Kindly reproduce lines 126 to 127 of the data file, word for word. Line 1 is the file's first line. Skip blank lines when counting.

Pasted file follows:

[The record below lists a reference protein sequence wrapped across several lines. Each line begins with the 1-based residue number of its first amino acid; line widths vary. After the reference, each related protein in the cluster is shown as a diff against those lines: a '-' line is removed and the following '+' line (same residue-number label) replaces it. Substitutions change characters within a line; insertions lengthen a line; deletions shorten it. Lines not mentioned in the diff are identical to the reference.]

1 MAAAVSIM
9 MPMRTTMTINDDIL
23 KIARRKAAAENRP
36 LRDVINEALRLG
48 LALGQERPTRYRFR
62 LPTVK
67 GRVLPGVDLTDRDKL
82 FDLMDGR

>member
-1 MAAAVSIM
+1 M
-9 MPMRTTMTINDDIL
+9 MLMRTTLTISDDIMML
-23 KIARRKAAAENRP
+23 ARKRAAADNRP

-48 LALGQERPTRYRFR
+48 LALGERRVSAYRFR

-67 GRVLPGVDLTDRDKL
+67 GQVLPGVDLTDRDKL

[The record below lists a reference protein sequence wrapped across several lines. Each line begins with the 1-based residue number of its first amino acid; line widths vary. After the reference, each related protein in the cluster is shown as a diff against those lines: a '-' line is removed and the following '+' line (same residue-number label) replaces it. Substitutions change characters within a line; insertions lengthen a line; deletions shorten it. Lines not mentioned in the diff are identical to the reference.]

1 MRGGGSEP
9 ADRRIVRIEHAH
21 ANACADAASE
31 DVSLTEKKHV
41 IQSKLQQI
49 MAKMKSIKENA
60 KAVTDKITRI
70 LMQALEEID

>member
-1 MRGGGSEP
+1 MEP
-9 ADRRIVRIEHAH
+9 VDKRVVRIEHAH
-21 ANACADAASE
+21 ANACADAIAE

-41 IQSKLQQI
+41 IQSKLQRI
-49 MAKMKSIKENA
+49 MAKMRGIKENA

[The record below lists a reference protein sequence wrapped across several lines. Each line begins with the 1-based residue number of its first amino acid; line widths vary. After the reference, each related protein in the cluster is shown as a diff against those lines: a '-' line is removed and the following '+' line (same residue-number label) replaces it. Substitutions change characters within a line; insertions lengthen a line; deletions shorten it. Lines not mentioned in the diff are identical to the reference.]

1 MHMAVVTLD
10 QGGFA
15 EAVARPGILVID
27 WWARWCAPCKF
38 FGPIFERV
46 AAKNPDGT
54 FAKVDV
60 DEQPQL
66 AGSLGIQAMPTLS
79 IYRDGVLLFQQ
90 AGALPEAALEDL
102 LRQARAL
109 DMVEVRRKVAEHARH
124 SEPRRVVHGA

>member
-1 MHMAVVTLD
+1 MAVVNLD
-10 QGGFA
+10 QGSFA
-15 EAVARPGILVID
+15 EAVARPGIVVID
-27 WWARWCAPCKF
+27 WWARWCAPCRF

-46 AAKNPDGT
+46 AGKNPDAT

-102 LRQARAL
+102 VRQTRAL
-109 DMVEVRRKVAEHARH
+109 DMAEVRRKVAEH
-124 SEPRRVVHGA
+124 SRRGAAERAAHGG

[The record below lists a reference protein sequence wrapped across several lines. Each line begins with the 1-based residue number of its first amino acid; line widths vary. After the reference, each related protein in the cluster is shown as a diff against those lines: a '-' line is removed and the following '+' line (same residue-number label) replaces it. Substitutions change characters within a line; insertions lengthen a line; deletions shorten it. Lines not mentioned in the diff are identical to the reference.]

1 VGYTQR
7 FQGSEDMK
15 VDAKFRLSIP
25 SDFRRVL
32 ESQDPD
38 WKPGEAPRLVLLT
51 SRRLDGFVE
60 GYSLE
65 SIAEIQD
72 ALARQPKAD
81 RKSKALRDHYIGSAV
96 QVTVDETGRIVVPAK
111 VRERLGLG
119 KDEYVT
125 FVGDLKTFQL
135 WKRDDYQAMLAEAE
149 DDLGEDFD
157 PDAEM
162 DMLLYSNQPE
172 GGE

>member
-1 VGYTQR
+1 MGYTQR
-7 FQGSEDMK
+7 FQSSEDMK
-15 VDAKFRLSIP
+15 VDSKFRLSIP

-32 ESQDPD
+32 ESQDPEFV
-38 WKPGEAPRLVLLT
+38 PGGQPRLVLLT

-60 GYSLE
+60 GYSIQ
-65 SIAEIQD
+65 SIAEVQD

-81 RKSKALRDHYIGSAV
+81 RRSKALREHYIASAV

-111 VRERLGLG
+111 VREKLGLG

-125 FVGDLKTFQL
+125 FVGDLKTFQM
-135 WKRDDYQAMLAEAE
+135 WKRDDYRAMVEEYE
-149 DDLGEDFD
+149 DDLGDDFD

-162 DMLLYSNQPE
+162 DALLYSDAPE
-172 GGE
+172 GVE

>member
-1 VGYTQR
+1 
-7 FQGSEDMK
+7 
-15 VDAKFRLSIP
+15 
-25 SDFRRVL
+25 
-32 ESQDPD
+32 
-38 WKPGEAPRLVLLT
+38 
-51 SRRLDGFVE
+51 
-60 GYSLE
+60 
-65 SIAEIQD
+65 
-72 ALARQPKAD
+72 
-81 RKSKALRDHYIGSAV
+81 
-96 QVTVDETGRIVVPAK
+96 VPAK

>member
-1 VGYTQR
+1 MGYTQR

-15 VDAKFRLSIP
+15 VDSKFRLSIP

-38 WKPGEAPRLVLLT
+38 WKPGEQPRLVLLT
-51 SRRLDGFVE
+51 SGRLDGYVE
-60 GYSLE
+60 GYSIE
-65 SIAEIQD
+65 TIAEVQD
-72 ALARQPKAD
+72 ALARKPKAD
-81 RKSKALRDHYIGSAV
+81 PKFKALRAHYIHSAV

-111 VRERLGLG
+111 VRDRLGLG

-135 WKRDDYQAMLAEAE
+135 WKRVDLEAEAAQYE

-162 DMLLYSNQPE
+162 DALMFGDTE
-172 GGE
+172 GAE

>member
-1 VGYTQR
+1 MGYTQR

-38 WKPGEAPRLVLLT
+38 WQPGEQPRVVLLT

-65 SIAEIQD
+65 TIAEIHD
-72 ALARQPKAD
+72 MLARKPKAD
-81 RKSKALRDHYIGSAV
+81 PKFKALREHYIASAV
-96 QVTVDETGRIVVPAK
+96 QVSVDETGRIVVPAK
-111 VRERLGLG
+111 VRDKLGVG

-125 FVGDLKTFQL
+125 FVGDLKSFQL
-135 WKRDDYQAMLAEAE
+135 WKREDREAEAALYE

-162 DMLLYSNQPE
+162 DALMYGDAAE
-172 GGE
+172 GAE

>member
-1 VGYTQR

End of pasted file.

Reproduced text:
-7 FQGSEDMK
+7 